It is possible that this could be a sign that now the adrenaline of anxiety is passing you can feel other feelings. It is highly possible this season of grief and/or depression will pass soon like he hopes it will... the waves of grief sometimes just have to be waited out. However, it strikes me as odd that his response is to speak of ending rather than how to manage the symptoms regardless if they will be short lived. Grief can be lonely in and of itself. Even short term grief benefits from support.

You have mentioned struggling to have things to talk about. How specific have you been about the symptoms you are experiencing? Maybe his response might be focused on what impacts your work. If you are reporting these symptoms but also telling him you are not experiencing difficulty on the job... then that might be why he is thinking his role as job appointed regular on-going support is done.

One option to consider is logging your feelings for a week or two, what is going well, what could improve, and then bring the log in when you talk to him and see what he thinks. Be as specific as possible. Sleeping, eating, what types of thoughts and feelings, the good and bad. Then ask him how to manage the things that are not going as well as you would like.

Life has bumps, and no therapy can get rid of feeling down at times, and yet in those times most of us benefit from connection. Do you have any other supports besides him? Do you find it doable to reach out when it’s hard?

Also, most of all, I’m sorry you lost your mom and the connection to family and friends the way you did.
 
Hi Hithere,

"It was probably the most helpful therapy I have ever had, but the therapist was not trained in it, and had not done his own work in it, and the therapy relationship was a mess. "
I think that is a difficulty in therapy: When I needed help, on what grounds should I assess the therapist or therapy? And also: What do I need, want? Like; Isn't it me that the relationship is a mess?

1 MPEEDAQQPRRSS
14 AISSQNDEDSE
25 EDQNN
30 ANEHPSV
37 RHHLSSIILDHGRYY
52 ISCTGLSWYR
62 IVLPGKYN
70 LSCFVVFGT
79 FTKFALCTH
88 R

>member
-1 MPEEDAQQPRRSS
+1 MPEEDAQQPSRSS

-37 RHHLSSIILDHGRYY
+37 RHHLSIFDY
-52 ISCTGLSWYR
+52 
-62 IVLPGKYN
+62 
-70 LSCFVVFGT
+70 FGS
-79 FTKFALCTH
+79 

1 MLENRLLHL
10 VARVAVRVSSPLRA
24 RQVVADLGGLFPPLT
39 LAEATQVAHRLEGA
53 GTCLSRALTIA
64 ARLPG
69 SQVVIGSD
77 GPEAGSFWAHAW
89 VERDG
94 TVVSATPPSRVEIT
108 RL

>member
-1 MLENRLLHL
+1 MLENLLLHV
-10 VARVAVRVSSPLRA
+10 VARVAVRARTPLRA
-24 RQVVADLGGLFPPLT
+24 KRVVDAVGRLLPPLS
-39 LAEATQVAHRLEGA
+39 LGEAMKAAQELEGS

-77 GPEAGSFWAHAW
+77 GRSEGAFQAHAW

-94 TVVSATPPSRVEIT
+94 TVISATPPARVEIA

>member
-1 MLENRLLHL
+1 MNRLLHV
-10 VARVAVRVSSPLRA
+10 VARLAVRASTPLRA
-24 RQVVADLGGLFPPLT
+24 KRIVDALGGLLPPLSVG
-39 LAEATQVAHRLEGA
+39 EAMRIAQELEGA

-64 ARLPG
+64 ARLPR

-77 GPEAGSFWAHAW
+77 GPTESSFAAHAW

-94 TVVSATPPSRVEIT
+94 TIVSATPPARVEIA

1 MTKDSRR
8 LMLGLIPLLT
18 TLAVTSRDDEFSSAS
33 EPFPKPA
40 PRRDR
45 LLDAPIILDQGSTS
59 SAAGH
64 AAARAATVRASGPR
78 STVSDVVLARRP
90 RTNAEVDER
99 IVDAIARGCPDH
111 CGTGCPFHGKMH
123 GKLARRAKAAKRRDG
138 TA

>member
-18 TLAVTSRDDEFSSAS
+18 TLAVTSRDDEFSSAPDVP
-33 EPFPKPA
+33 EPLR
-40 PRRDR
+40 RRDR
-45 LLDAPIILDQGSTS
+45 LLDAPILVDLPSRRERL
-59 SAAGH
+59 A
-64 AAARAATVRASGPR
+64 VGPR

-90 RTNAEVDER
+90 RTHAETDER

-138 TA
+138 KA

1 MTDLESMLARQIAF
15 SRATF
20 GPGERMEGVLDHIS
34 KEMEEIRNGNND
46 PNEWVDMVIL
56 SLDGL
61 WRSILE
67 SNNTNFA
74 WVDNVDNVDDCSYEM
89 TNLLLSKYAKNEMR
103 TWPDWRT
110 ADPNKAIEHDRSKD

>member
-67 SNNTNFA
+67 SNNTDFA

"I feel like I got more done in a brief moments in the "regression' therapy as you call it (as IFS felt like really quick "regression" moments) than so many hours of therapy of cbt, emdr, etc. "
Yeah regression can feel intense, depending on the 'depth' you are in it. But that alone doesn't heal and can also harm, like a flashback. However, I felt that making connection with those feelings, helped tremendously. I developed empathy for myself.

"I would question your attachment to the therapist and perhaps a mourning of quitting therapy is an internal part that is attached to the therapist and leaving the therapist feels like another death another end."
Yeah, that's part of it. I want to give my own direction in that now, because of what Friday wrote. Trying to find my own form to do this, so it is not happening to me, but I'm doing my part, proactively.

Thank you for your reply
 
Hi Hithere,

"It was probably the most helpful therapy I have ever had, but the therapist was not trained in it, and had not done his own work in it, and the therapy relationship was a mess. "
I think that is a difficulty in therapy: When I needed help, on what grounds should I assess the therapist or therapy? And also: What do I need, want? Like; Isn't it me that the relationship is a mess?

"I feel like I got more done in a brief moments in the "regression' therapy as you call it (as IFS felt like really quick "regression" moments) than so many hours of therapy of cbt, emdr, etc. "
Yeah regression can feel intense, depending on the 'depth' you are in it. But that alone doesn't heal and can also harm, like a flashback. However, I felt that making connection with those feelings, helped tremendously. I developed empathy for myself.

"I would question your attachment to the therapist and perhaps a mourning of quitting therapy is an internal part that is attached to the therapist and leaving the therapist feels like another death another end."
Yeah, that's part of it. I want to give my own direction in that now, because of what Friday wrote. Trying to find my own form to do this, so it is not happening to me, but I'm doing my part, proactively.

Thank you for your reply